Flash Flash did not fire, auto
    Focal Length 135.0 mm
    Custom Rendered Normal process
    Exposure Mode Auto exposure
    White Balance Auto white balance
    Scene Capture Type Standard

    The quality of jpg compression was set to only 50%, which explains the rather poor quality of this photo.

    One thing which was recorded incorrectly (due to the extension tube) is the focal length. The lens was set to 70mm, and not 135mm as shown above.

    Hennie
     
  15. seank

    seank

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    This ain't a Macro lens ;)
     
  16. Reef Maniac

    Reef Maniac MASA Contributor

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    True. A real macro (or micro, as called by Nikon) lens is defined as one that can reproduce a life size image onto the film or sensor, also described as 1:1 magnification. This means that the size of (say) a fly would be exactly the same size on the sensor than in real life.

    In reality, this results in a huge magnification when viewed on our screens, or when cropped to 100%.

    Hennie
     
  17. animalia

    animalia

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    I saved up and bought myself on Bid or Buy a CANON EF 100MM F2.8 (NON L) Macro USM lens for R 2 800- oo less than a month ago - it helps to watch the Auctions. It was in impeccable condition original packaging and works like a charm. People may not agree with me but I believe - if you had the money to buy a Canon Camera make sure you buy the lenses that is made for that camera - I will NEVER buy a Sigma/ Tamron etc lens as I did not buy that type of camera.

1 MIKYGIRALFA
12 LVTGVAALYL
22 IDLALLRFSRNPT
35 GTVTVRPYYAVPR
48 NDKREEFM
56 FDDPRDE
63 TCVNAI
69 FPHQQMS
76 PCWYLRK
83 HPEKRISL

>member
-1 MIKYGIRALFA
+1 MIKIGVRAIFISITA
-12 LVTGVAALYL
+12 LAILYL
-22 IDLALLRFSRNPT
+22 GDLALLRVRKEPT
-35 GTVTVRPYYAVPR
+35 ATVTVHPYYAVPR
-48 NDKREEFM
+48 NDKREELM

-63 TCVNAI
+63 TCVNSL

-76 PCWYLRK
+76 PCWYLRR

I have a Canon 450 D camera with Canon Lenses. Still looking for a decent landscape lens - 10 to 20 mm but I will get there.

    Here is a pic I took with my Macro lens:
    [​IMG]

    F 5 shutter opening
    ISO 400
    AV 1/10
    focal length 100 mm (35 mm equivalent 162mm) Manual Focus
    I used a tripod
     
    Last edited: 8 May 2011
  18. SteveZi

    SteveZi

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    I don't understand why they call this a macro lens?
    If I'm 1.5m away from my subject, say a fly, surely I cannot fill the viewfinder with the subject?
    Is there any difference between having the lens set to MACRO vs just zooming in normally?
     
  19. tjiPPi

    tjiPPi

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    In this case they used the term "macro" as a sales gimmick.

    The macro switch on the lens enables you to be closer to the subject and still be able to focus.

    When you zoom in on the subject you wouldn't be able to get a 1:1 ratio on the sensor (if the fly is 5mm big, the image on the sensor will be 5mm). You'll have to be too close to the fly than the lens can focus for.

    Now for a macro lens it will allow you to get close enough to the subject and still focus to get the 1:1 or bigger ratio.
     
  20. SteveZi

    SteveZi

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    I agree with you tjiPPi - this is the sort of thing that must be adressed with the new Consumer Protection Act.


    I got this lens as a gift a while back - the macro function can only be enabled when you are zoomed in (between 200-300) - you cannot focus once you move closer irrespective of whether the macro is enabled or not.
    so, the end result is the same either way...
     
  21. Slagter

    Slagter MASA Contributor

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    @sean_koekemoer

    It has a macro function on it. But only between 200 and 300mm.
     
    Last edited by a moderator: 26 Nov 2015